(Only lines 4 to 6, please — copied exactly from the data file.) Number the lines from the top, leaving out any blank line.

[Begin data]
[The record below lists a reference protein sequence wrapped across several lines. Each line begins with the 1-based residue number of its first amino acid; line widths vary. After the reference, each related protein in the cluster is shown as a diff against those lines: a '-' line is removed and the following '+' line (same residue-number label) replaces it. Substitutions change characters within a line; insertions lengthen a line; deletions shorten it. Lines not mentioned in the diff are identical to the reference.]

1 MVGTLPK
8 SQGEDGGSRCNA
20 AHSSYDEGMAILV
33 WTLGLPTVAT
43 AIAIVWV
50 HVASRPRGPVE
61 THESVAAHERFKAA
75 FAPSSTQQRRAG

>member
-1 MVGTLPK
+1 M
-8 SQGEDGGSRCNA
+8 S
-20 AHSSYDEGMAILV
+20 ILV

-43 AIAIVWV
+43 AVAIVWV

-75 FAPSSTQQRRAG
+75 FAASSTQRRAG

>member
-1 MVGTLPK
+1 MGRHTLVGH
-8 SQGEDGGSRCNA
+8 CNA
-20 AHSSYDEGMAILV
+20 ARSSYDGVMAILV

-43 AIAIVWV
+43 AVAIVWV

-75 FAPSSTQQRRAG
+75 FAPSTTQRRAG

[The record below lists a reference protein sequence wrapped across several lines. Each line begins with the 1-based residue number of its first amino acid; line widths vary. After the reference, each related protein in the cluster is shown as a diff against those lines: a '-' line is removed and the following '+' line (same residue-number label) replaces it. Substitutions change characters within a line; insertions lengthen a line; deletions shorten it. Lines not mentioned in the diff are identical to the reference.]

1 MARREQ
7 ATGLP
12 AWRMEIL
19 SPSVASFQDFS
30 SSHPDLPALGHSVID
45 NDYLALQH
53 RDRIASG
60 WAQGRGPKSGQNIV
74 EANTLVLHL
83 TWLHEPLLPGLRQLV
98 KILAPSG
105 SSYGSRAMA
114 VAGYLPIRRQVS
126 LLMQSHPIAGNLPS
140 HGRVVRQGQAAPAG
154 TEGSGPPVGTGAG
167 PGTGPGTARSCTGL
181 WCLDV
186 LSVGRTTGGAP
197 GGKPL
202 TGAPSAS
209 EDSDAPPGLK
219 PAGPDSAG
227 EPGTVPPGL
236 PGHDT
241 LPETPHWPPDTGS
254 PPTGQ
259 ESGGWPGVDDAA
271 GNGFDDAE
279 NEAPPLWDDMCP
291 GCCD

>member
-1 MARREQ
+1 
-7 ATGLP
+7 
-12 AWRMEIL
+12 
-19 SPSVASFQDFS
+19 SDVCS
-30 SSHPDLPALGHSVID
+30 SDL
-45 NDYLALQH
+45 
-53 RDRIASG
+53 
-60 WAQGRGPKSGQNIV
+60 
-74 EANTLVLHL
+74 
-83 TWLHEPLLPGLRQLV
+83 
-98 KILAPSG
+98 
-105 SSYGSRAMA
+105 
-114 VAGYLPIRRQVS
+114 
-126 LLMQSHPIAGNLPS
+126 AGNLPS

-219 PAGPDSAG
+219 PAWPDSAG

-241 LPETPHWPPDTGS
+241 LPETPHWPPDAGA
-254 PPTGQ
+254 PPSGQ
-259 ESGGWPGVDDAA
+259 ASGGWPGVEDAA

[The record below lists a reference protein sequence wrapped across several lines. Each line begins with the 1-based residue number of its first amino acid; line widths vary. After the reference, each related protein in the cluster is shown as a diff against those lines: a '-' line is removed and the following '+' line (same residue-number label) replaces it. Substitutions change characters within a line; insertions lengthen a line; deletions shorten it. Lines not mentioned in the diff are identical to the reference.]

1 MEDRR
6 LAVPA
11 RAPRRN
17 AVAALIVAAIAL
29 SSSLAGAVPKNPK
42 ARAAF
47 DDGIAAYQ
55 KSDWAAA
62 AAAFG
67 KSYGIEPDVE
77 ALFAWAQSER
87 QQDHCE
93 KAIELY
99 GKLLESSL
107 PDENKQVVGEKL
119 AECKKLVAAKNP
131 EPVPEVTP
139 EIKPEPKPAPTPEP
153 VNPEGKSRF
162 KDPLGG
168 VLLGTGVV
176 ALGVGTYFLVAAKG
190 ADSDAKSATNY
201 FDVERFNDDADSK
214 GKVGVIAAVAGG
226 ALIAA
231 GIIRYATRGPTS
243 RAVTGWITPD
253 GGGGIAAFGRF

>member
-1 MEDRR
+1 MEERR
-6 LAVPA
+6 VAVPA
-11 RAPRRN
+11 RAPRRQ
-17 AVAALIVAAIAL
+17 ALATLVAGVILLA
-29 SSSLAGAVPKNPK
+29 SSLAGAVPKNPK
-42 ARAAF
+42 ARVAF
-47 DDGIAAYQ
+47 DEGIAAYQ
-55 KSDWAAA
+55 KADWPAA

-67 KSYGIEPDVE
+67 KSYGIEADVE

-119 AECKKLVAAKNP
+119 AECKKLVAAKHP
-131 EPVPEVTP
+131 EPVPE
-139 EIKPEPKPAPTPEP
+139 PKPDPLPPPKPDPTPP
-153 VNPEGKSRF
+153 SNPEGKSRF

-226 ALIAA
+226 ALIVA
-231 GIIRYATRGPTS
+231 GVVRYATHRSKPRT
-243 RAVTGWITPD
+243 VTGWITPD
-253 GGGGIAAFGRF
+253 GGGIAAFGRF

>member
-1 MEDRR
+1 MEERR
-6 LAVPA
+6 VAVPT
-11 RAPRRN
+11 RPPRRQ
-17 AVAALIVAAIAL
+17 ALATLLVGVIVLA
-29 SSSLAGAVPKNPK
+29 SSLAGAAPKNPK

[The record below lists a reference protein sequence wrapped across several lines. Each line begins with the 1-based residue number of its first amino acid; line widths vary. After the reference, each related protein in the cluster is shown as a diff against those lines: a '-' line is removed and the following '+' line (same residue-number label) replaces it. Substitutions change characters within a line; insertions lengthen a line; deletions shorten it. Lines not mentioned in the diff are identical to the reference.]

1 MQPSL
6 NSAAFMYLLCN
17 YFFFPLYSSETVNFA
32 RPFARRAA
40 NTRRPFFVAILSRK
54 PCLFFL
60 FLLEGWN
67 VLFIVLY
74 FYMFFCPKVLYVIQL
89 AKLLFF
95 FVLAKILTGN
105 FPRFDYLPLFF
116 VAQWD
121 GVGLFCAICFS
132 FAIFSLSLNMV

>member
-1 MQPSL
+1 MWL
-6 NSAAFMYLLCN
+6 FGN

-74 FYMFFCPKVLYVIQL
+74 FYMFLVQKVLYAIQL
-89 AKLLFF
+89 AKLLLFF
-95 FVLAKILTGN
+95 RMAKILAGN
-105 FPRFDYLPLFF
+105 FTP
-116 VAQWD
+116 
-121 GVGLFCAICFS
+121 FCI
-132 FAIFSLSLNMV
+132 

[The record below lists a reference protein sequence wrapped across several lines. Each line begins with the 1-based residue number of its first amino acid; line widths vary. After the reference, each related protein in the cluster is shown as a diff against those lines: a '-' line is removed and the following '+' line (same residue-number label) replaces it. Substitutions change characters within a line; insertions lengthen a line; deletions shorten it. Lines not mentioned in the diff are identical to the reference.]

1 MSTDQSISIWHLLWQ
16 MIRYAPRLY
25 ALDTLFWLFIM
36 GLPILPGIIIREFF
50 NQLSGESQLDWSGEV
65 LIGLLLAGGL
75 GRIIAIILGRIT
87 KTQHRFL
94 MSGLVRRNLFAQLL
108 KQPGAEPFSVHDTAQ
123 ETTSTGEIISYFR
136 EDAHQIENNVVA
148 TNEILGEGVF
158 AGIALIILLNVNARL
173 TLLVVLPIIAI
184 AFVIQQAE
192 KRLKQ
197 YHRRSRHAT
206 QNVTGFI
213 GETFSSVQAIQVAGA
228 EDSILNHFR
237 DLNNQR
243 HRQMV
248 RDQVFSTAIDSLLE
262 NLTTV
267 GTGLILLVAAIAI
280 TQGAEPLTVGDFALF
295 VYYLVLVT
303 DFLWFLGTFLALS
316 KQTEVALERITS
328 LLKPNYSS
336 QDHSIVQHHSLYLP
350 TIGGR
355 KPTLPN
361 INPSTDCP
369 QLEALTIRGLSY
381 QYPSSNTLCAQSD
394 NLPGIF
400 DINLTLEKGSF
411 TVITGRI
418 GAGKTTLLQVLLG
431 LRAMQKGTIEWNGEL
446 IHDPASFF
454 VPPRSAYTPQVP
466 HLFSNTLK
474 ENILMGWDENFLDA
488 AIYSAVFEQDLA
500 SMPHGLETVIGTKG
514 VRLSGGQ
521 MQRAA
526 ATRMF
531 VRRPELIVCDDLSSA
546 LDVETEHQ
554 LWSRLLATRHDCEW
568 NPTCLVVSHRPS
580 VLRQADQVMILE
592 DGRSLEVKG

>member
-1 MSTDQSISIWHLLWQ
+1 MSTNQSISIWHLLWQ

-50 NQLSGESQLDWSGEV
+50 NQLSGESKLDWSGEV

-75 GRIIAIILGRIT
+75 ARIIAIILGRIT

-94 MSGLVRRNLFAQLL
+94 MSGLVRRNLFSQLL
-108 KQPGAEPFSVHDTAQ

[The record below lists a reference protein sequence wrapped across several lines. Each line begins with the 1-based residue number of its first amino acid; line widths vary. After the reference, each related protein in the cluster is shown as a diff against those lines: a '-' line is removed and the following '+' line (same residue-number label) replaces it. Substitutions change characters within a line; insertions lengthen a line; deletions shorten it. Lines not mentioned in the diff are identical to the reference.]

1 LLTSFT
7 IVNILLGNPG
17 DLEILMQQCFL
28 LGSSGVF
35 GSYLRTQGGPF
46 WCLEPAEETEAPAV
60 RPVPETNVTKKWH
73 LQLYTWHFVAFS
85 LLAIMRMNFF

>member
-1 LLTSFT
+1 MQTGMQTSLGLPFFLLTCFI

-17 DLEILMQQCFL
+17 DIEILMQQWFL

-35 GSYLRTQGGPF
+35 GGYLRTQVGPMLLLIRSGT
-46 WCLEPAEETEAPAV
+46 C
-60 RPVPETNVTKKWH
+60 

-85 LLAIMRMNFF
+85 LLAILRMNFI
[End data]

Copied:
20 AHSSYDEGMAILV
33 WTLGLPTVAT
43 AIAIVWV